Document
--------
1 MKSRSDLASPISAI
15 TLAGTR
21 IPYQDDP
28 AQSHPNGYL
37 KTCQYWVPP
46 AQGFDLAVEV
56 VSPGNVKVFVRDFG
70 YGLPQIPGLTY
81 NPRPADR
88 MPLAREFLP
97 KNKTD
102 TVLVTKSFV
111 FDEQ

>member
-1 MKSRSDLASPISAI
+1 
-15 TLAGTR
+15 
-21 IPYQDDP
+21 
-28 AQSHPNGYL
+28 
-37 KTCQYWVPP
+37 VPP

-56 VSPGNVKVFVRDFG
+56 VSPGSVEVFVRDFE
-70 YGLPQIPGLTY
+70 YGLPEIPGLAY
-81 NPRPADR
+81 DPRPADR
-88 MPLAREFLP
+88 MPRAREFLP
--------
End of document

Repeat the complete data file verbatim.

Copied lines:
1 MKSRSDLASPISAI
15 TLAGTR
21 IPYQDDP
28 AQSHPNGYL
37 KTCQYWVPP
46 AQGFDLAVEV
56 VSPGNVKVFVRDFG
70 YGLPQIPGLTY
81 NPRPADR
88 MPLAREFLP
97 KNKTD
102 TVLVTKSFV
111 FDEQ

>member
-1 MKSRSDLASPISAI
+1 
-15 TLAGTR
+15 
-21 IPYQDDP
+21 
-28 AQSHPNGYL
+28 
-37 KTCQYWVPP
+37 VPP

-56 VSPGNVKVFVRDFG
+56 VSPGSVEVFVRDFE
-70 YGLPQIPGLTY
+70 YGLPEIPGLAY
-81 NPRPADR
+81 DPRPADR
-88 MPLAREFLP
+88 MPRAREFLP